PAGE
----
Firefox is once again the leading web browser, now that they’ve caught up with Chrome’s multi-threaded approach for tab management. Where Chrome still has an edge though is its built in Task Manager window, showing you the resource usage of each individual tab. Yes, Firefox has the about:performance page, but in my experience it isn’t good at showing me which tab is causing my laptop fan to do a jet engine impersonation, so how to proceed when I want to cool things down?

Fortunately, Firefox’s threads are separated out in the macOS Activity Monitor. Note that I have ordered the view in %CPU descending:

macOS Activity Monitor

Whilst there’s no way to match a particular ‘FirefoxCP Web Content’ process to a particular tab, if you highlight the one that’s using the most CPU time, click the ‘Quit’ button at top-left (the one with a white X on a black circle) and select Quit on the dialog, you will kill that one process without bringing down Firefox itself.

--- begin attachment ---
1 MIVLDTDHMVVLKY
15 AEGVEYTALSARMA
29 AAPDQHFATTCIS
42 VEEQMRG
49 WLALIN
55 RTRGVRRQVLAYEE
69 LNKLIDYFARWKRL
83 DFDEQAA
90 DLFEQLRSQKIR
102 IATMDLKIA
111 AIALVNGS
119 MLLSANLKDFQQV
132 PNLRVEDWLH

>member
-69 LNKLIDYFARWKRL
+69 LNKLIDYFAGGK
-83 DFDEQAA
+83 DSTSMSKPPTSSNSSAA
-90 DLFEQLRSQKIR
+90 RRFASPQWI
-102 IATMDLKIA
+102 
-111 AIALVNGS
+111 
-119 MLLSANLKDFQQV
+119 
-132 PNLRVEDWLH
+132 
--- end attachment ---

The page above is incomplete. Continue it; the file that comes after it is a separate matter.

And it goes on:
How to know which tab you killed? Well, switch back to Firefox and cursor through your open tabs. When you reach the one you’ve killed, you’ll see a “Gah. Your tab just crashed.” message, with a handy ‘Reload’ button, so if it was one you absolutely didn’t want to lose all is not lost.

That’s it! Obviously the approach I’ve described here uses a Mac’s Activity Monitor, but I expect there are equivalent ways to achieve the same on Linux. I don’t think Windows offers adequately fine-grained process control, but I’ll be more than happy to be contradicted in the comments!

N.B. The astute will notice that there are far fewer FirefoxCP Web Content process than you have open tabs. I don’t know how Firefox metes out threads to tabs, but in my experience with this approach CPU-hungry tabs always seem to have a process all their own; I’ve not yet had one process kill take down multiple tabs.